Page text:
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Can A Spouse Be Put Out During A Divorce Case?

The short answer is yes. The court can order that one spouse be removed from the marital residence while the other spouse can be granted exclusive possession of the marital residence. In practicality, the process and end result is not nearly that simple.
There first must be on file a verified petition or verified complaint seeking that one spouse be temporarily evicted from the marital residence. The court can order granting exclusive possession to one spouse only in cases where the physical or mental well being of either spouse or their children is jeopardized by the occupancy of both parties. The court will typically only make such a ruling upon due notice to each party and after a full hearing. An exception would be that the court may order exclusive possession upon good cause shown, by way of injunction. However, the former is much more common than the latter. An order for exclusive possession has no effect on the parties' homestead rights or marital property rights. The order simply places one spouse in the marital residence and temporarily bars the other spouse from being in the property.
The requirements to have such an order entered are stringent. The petitioner must show or demonstrate that the physical or mental well being of either the movant or the children is in jeopardy. A simple threshold would be in the case of physical violence. In re the Marriage of Hofstetter, husband's admission that he had beaten his wife was sufficient to justify the award of exclusive possession to his wife.
In other cases, the parties are simply living as roommates within the same marital residence. In those instances, the court will not order either party to leave the marital residence. As long as the parties refrain from any type of altercation, each has the right to remain in the premises. In re the Marriage of Lombaer, wife's hospitalization for mental problems and failure to take prescribed medication were insufficient evidence to establish that the mental or physical well being of the parties or the children would be jeopardized by wife's presence in the home.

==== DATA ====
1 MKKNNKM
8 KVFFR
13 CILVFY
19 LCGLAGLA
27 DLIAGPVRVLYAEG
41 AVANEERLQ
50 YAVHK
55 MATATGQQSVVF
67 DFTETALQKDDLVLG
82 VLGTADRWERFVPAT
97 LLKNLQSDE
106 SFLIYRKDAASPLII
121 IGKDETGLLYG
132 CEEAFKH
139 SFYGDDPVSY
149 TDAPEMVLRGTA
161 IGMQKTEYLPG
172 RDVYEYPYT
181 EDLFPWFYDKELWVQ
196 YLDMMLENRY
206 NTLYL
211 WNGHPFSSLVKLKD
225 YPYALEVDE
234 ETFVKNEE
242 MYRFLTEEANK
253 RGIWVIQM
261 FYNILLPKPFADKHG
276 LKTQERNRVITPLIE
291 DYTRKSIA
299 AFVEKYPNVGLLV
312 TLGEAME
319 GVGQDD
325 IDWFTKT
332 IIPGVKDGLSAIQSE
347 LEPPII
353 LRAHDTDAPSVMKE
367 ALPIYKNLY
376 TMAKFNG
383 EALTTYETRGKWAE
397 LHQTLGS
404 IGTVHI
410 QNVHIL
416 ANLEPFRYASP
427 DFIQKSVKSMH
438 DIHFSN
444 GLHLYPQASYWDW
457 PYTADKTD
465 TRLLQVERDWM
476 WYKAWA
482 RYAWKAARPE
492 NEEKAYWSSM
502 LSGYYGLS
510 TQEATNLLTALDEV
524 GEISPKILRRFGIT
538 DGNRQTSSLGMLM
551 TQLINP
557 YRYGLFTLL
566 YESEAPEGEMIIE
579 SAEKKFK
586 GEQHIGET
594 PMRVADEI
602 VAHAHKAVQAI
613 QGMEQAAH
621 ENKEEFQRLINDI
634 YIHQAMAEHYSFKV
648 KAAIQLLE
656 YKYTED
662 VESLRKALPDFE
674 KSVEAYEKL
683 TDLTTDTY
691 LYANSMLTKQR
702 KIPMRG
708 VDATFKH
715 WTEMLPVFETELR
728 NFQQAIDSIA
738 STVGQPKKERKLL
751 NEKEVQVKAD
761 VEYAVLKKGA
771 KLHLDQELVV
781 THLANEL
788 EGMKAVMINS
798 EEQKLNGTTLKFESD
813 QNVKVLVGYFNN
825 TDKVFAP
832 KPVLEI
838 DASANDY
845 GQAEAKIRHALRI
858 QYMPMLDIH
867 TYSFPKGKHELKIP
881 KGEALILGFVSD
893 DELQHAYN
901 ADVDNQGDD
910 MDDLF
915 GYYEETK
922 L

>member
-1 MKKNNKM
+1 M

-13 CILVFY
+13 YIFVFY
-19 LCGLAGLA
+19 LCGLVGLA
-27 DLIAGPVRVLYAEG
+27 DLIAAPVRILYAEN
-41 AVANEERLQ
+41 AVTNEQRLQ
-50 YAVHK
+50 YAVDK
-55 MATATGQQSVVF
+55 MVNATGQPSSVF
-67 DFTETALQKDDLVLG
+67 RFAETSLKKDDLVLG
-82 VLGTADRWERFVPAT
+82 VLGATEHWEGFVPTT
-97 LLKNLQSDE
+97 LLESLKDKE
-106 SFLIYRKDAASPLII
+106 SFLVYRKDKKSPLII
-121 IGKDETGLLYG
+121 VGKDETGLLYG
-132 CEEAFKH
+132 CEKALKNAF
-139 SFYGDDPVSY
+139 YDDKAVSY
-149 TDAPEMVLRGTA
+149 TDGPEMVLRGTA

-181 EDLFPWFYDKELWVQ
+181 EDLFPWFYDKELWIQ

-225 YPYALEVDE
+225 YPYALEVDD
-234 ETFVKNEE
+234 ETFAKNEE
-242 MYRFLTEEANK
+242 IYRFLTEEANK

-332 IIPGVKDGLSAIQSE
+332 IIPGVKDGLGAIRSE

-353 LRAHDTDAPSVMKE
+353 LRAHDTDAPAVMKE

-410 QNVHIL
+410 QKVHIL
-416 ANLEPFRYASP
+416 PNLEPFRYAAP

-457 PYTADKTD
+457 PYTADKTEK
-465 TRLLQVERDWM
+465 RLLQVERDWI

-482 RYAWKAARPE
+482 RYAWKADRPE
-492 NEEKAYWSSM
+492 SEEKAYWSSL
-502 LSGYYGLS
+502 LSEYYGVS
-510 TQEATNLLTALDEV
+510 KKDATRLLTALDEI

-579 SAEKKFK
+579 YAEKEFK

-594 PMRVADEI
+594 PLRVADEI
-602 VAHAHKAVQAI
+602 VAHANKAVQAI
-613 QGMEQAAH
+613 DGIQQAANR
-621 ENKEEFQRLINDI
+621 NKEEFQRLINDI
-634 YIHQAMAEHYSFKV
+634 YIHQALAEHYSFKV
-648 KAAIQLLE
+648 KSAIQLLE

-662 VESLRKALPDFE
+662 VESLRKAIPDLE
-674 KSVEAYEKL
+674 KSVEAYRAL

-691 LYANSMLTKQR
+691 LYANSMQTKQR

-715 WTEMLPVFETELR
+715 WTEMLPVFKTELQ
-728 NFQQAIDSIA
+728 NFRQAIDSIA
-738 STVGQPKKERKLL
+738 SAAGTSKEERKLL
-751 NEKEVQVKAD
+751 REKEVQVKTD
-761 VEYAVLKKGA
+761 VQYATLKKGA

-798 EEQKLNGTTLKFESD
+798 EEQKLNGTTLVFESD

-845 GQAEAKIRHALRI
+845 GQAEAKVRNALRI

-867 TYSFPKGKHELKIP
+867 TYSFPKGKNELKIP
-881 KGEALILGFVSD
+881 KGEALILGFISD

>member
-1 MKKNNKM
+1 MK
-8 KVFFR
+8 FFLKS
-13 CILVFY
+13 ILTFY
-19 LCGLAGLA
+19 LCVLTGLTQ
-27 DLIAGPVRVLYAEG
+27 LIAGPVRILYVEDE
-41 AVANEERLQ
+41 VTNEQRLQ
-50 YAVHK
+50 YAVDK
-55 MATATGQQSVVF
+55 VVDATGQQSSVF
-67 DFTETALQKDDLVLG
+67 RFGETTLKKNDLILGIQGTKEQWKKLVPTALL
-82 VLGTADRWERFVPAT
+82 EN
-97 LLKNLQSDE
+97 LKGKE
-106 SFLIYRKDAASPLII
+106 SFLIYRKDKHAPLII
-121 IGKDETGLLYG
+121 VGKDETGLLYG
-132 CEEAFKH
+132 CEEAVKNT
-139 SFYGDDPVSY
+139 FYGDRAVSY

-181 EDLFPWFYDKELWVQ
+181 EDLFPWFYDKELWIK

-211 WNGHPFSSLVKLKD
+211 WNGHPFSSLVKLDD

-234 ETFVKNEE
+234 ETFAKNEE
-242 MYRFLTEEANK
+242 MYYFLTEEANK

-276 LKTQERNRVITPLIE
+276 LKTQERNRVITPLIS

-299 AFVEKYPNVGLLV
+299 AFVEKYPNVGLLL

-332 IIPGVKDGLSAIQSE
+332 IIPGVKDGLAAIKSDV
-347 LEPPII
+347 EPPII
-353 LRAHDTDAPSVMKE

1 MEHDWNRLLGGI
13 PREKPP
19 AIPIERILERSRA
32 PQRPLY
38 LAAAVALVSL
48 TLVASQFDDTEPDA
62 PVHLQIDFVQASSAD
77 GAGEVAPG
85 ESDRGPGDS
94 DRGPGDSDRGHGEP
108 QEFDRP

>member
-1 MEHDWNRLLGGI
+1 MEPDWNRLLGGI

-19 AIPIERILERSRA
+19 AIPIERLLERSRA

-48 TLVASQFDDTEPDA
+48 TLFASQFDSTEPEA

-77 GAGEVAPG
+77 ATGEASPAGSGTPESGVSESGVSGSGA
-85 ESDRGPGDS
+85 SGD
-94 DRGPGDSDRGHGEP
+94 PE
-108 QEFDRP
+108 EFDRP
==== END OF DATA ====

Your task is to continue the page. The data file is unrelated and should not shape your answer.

Thus, you can begin to understand the court's dilemma. Has the petitioner shown the need for exclusive possession of the marital residence? The court must balance the request of the petitioner against the hardship that will be put on the party being removed.
In many cases, both parties seek to remain in the marital residence for economic reasons. Often times, it is not until the divorce is final that the parties break free. There may be significant equity in the property that cannot be divided until the property is sold. It is often in both parties' interest to remain in the martial residence until that equity can be realized.
In conclusion, the path to obtaining exclusive possession of the marital home is often difficult. However, under the appropriate circumstances and with the assistance of a skilled attorney, a party can be granted exclusive possession of the marital residence.
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